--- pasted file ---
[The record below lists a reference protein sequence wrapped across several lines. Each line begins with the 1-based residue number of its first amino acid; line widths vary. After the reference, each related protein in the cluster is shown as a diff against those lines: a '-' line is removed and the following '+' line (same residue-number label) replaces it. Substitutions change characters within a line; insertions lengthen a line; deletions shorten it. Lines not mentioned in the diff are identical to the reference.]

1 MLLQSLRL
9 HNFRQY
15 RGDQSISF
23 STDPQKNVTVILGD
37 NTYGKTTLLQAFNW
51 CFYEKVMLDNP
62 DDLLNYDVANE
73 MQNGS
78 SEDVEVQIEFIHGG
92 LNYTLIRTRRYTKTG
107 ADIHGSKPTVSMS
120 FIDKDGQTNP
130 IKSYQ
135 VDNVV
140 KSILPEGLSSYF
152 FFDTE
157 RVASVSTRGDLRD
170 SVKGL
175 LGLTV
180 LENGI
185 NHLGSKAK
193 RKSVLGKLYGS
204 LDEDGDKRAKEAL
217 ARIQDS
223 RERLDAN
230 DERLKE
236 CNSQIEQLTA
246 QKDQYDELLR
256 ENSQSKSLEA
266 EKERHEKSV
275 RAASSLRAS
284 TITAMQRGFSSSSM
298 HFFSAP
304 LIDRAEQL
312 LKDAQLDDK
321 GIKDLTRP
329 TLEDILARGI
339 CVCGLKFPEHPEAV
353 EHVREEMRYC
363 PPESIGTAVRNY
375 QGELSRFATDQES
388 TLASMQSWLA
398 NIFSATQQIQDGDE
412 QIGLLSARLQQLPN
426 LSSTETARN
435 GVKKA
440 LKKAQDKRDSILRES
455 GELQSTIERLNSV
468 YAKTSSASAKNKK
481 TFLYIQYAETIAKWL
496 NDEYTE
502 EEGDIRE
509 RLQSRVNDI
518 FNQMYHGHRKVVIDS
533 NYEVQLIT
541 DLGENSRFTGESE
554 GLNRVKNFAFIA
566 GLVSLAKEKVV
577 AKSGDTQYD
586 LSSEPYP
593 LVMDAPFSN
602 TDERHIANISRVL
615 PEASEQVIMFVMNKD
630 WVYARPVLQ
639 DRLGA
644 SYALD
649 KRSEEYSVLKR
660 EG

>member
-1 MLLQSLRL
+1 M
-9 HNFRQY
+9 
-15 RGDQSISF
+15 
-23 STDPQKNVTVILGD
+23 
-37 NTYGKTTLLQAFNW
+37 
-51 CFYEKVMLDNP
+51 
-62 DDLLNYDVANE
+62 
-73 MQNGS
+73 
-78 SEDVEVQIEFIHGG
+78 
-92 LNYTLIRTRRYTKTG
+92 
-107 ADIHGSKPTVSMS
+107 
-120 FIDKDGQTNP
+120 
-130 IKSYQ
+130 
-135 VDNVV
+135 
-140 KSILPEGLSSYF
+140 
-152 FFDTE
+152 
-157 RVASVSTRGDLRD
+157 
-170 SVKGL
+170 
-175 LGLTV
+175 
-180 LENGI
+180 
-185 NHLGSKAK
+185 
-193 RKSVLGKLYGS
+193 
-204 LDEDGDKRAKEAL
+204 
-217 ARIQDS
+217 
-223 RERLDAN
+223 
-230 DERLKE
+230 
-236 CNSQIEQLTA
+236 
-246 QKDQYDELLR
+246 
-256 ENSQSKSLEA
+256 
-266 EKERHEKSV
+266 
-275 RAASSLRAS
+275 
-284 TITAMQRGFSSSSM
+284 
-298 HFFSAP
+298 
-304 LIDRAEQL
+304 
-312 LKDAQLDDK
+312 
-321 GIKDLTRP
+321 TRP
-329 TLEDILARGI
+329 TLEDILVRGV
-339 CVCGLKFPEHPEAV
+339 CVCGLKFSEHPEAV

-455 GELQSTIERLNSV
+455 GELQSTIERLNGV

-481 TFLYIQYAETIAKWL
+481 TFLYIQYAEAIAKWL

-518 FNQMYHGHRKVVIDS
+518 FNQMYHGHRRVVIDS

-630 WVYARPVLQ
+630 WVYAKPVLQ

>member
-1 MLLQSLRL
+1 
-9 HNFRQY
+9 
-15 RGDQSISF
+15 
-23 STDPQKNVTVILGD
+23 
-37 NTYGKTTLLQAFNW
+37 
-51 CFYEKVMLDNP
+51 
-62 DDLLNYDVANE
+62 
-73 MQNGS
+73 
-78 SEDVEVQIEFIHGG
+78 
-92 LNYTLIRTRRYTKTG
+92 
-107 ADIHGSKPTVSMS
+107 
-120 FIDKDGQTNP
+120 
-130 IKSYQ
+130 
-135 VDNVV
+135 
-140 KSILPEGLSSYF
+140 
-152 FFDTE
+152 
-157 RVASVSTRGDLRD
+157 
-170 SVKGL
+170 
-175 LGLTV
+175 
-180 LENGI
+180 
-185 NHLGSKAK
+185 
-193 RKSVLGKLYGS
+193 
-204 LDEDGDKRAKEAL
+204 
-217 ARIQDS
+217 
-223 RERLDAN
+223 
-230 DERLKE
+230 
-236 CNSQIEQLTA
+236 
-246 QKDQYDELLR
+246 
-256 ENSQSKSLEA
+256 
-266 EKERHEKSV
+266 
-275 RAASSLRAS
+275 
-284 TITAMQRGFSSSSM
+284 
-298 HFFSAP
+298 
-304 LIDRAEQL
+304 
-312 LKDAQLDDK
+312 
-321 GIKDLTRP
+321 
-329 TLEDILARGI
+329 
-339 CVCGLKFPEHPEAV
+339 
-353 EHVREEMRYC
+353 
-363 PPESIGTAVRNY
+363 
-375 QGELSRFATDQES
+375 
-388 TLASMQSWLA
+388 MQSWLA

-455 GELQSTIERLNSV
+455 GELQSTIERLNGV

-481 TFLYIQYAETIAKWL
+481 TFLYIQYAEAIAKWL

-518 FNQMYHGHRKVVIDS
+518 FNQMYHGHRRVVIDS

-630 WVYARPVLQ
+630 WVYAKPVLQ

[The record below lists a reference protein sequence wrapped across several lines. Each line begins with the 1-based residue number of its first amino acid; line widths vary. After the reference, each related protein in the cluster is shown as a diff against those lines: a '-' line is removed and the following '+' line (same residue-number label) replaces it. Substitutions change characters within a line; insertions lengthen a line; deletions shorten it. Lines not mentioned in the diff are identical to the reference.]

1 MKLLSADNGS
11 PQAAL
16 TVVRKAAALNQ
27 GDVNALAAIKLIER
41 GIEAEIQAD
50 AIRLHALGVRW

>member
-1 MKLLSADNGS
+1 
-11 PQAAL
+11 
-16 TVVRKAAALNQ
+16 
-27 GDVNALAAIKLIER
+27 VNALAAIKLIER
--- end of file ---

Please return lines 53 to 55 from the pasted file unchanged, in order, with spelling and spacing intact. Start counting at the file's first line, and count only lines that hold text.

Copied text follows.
502 EEGDIRE
509 RLQSRVNDI
518 FNQMYHGHRKVVIDS